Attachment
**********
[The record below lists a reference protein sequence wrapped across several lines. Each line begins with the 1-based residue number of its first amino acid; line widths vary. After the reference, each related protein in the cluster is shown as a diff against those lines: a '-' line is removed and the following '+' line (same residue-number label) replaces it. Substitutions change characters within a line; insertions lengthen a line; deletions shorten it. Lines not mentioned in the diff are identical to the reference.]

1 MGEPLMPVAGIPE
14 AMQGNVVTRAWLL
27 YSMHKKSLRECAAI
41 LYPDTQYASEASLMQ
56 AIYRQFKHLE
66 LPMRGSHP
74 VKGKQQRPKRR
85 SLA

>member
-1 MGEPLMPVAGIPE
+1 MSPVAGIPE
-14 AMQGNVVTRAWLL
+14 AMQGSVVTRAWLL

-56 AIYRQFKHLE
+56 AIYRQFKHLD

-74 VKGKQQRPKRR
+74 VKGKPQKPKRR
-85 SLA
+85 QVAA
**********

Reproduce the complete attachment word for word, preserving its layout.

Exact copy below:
[The record below lists a reference protein sequence wrapped across several lines. Each line begins with the 1-based residue number of its first amino acid; line widths vary. After the reference, each related protein in the cluster is shown as a diff against those lines: a '-' line is removed and the following '+' line (same residue-number label) replaces it. Substitutions change characters within a line; insertions lengthen a line; deletions shorten it. Lines not mentioned in the diff are identical to the reference.]

1 MGEPLMPVAGIPE
14 AMQGNVVTRAWLL
27 YSMHKKSLRECAAI
41 LYPDTQYASEASLMQ
56 AIYRQFKHLE
66 LPMRGSHP
74 VKGKQQRPKRR
85 SLA

>member
-1 MGEPLMPVAGIPE
+1 MSPVAGIPE
-14 AMQGNVVTRAWLL
+14 AMQGSVVTRAWLL

-56 AIYRQFKHLE
+56 AIYRQFKHLD

-74 VKGKQQRPKRR
+74 VKGKPQKPKRR
-85 SLA
+85 QVAA